Microbiology

Microbiology and Biotechnology

Bacteria, fungi and viruses are often called micro-organisms. All bacteria and viruses are too small to be seen with the unaided eye and a microscope is needed to see them – some viruses are invisible under a low powered microscope and need to be magnified much greater to become visible.

Some fungi are also so small as to be only visible under the microscope but many fungi are very large, some as big as footballs. Microbiology is the name used for the study micro-organisms;

Micro-organisms are found in all types of habitat in the air, water, soil, on the surface and inside other living organisms, inside cells and even in solid rock to a depth of over 1,600 metres.

A disease-causing organism is called a pathogen. Our major pathogens are bacteria and viruses.

Some bacterial diseases: pneumonia, whooping cough, tuberculosis and leprosy.

Some viral diseases: common cold, Flu, AIDS, Hepatitis.

Note: most bacteria are harmless to us – only a minor number cause us problems.

Bacteria

1. Bacteria are single-celled organisms about 1,000 times smaller than a human cell.

2. The bacterium cell does not have a nucleus but their genes are carried on a loop of DNA in the cytoplasm.

3. Bacteria are in all types of habitat. Life on earth depends on bacteria.

4. Most bacteria are feed on dead organic matter; only a relatively few types of bacteria cause us harm.

5. Some bacteria cause diseases of plants, animals and humans; pathogenic bacteria.

6. Bacterial reproduction is quick and asexual; they double their numbers in good conditions every 20 mins.

7. Some human diseases caused by bacteria: tuberculosis (TB), food poisoning, pneumonia, cholera, septic sore throat, leprosy.

Fungi

1. Often described as ‘plant-like’ but without chlorophyll.

2. All are consumers – fungi cannot make their own food, they cannot photosynthesise; most are decomposers and some cause disease.

3. Fungi vary from microscopic multicellular types like yeast to very large ‘multicellular’ types like giant puff balls and shelf fungi.

4. The cells of fungi have nuclei that contain their genes.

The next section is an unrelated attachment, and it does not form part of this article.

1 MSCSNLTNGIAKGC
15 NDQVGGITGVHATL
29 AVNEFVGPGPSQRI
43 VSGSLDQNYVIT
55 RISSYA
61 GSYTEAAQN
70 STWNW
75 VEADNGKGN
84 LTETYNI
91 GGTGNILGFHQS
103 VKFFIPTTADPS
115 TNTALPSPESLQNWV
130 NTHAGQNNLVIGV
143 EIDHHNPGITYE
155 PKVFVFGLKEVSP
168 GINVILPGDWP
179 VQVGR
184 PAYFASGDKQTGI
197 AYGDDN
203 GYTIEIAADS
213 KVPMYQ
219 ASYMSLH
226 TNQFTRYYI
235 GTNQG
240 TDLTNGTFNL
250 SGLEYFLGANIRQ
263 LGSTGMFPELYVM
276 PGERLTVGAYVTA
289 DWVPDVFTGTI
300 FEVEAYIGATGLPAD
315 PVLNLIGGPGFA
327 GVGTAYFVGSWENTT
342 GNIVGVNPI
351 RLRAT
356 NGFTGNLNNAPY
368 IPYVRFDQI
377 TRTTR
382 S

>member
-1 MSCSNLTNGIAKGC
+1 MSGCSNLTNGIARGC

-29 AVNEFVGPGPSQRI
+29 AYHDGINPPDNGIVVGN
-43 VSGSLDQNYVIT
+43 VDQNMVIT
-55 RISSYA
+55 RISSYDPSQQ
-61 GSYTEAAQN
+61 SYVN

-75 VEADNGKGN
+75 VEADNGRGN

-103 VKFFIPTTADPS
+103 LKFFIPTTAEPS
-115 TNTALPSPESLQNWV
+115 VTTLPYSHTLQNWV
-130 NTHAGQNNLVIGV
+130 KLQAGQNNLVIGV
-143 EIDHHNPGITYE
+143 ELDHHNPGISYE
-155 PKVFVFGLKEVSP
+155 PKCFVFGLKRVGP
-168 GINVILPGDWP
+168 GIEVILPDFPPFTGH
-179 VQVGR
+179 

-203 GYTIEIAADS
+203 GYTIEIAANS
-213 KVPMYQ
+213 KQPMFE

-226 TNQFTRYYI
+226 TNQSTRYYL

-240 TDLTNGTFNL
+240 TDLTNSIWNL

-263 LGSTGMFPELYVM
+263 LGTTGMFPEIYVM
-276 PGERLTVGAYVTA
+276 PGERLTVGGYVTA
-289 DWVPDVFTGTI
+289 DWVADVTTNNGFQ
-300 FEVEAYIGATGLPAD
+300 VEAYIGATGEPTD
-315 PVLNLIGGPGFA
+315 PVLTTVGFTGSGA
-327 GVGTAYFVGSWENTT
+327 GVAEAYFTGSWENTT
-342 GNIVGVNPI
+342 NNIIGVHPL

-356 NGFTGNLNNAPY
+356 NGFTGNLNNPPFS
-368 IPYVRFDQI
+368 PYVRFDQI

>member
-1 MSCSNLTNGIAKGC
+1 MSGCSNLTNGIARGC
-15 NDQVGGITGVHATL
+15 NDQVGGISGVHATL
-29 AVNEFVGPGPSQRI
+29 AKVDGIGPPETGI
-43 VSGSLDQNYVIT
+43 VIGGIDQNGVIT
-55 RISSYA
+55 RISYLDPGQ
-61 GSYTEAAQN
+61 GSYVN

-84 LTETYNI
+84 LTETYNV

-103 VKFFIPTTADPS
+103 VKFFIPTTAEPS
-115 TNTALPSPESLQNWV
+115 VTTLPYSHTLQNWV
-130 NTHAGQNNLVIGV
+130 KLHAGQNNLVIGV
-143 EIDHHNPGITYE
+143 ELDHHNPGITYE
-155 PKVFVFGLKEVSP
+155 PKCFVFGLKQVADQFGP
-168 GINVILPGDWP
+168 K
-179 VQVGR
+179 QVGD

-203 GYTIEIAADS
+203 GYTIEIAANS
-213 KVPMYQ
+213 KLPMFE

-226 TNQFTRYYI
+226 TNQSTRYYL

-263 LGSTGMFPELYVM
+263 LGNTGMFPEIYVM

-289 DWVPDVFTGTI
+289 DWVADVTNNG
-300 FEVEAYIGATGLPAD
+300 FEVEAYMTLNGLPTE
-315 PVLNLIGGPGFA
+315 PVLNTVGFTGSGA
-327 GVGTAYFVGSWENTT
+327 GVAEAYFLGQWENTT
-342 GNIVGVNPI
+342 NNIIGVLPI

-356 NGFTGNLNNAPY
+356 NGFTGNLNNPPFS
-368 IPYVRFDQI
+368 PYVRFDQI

5. Some fungi cause disease of plants, animals and humans.

5. Some human diseases caused by fungi: athlete’s foot, ringworm, poisoning, breathing disorders, thrush.

Viruses

1. Many biologists do not classify viruses as living organisms. (they cannot reproduce on their own)

2. Viruses are not made of cells they appear rather simple – just a piece of genetic material carrying a few genes surrounded by a protective coat of protein.

3. Viruses are extremely small; many cannot even be seen with a light microscope.

4. Viruses cannot reproduce by themselves – they need to hijack living cells to make new viruses.

5. All viruses cause disease – they attack and destroy the cells of bacteria, fungi, plants, animals and humans.

6. Some diseases caused by viruses: common cold, flu, measles, AIDS, viral hepatitis, winter vomiting bug.

MandPractivity 10 Investigate the Presence of Micro-organisms in Air and Soil

1. You have three sterile nutrient agar plates.

2. One plate is not opened; the lid is sealed tight to the base with parafilm – this is the control.

3. A second plate is opened and left exposed to air for 5 minutes then sealed. Write ‘air’ on the base.

4. The third plate is opened slightly and a small amount of soil is sprinkled onto the agar from a sterile spoon. The lid is replaced and sealed as before and ‘soil’ is written on the base.

5. All three plates are left upside down and incubate in an incubator at 30°C for 3 days

Incubating upside down is to prevent condensation on the lid and so the surface of the agar can be seen. Results Plate 1: the control – it must be clear without any growth of micro-organisms; if micro-organisms are growing on it then the investigation cannot continue and must be begun again.

Plates 2 and 3: fluffy growths are probably fungus; round shiny pimples are colonies of bacteria. The growths are micro-organisms that were present in the air and soil.

7. Flood all plates with sterilising fluid to kill the micro-organisms before disposal of the agar and the plates.

Biotechnology

Biotechnology is the use of living organisms, their organelles or enzymes for the industrial production of substances of commercial and/or medical value. There are about 2,000 biotechnology companies; Bacteria and yeast are the major organisms used in biotechnology. Modern genetics has allowed the production of genetically modified bacteria and yeast to produce human proteins of medical value on a large scale.

Biotechnology is applied biological science as the industrial process was developed using the knowledge gained about micro-organisms through scientific study.

Uses of Biotechnology in Industry

1. Use of yeast in brewing to produce alcohol in beer.

2. Production of food additives e.g. amino acids.

3. Enzymes for washing powders.

4. Production of citric acid for the soft-drinks industry.

Uses of Biotechnology in Medicine

1. Bacteria and fungi are ‘pharmed’ to produce antibiotics.

2. Bacteria and fungi are grown to produce vitamins.

3. Many medically important proteins are produced by biotechnology:

(a) Hormones e.g. insulin, growth hormone, thyroxine, erythropoietin.

(b) Blood clotting factors.

(c) Antibodies to protect against infection by specific pathogens.

(d) Digestive enzymes – preparation of predigested foods for patients in hospitals.